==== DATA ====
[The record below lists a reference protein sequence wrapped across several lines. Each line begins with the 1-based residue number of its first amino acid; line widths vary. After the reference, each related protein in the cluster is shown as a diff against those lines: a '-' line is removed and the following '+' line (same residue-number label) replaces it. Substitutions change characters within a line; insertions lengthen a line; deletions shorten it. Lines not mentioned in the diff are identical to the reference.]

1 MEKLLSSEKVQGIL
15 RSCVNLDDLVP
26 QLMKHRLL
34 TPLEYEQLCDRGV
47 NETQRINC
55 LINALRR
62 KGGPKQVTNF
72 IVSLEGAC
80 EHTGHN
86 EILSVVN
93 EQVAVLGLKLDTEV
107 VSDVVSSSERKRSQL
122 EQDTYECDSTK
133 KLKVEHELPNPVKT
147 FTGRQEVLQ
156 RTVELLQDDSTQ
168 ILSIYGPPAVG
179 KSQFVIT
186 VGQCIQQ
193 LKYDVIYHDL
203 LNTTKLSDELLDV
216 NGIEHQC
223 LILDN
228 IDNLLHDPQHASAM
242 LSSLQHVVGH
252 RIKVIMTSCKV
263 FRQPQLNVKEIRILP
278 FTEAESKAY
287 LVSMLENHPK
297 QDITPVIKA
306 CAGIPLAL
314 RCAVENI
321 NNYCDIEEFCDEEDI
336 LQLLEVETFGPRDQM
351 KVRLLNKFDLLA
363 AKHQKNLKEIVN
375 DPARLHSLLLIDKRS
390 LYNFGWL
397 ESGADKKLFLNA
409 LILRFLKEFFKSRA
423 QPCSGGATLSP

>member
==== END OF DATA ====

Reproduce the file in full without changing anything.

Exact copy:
[The record below lists a reference protein sequence wrapped across several lines. Each line begins with the 1-based residue number of its first amino acid; line widths vary. After the reference, each related protein in the cluster is shown as a diff against those lines: a '-' line is removed and the following '+' line (same residue-number label) replaces it. Substitutions change characters within a line; insertions lengthen a line; deletions shorten it. Lines not mentioned in the diff are identical to the reference.]

1 MEKLLSSEKVQGIL
15 RSCVNLDDLVP
26 QLMKHRLL
34 TPLEYEQLCDRGV
47 NETQRINC
55 LINALRR
62 KGGPKQVTNF
72 IVSLEGAC
80 EHTGHN
86 EILSVVN
93 EQVAVLGLKLDTEV
107 VSDVVSSSERKRSQL
122 EQDTYECDSTK
133 KLKVEHELPNPVKT
147 FTGRQEVLQ
156 RTVELLQDDSTQ
168 ILSIYGPPAVG
179 KSQFVIT
186 VGQCIQQ
193 LKYDVIYHDL
203 LNTTKLSDELLDV
216 NGIEHQC
223 LILDN
228 IDNLLHDPQHASAM
242 LSSLQHVVGH
252 RIKVIMTSCKV
263 FRQPQLNVKEIRILP
278 FTEAESKAY
287 LVSMLENHPK
297 QDITPVIKA
306 CAGIPLAL
314 RCAVENI
321 NNYCDIEEFCDEEDI
336 LQLLEVETFGPRDQM
351 KVRLLNKFDLLA
363 AKHQKNLKEIVN
375 DPARLHSLLLIDKRS
390 LYNFGWL
397 ESGADKKLFLNA
409 LILRFLKEFFKSRA
423 QPCSGGATLSP

>member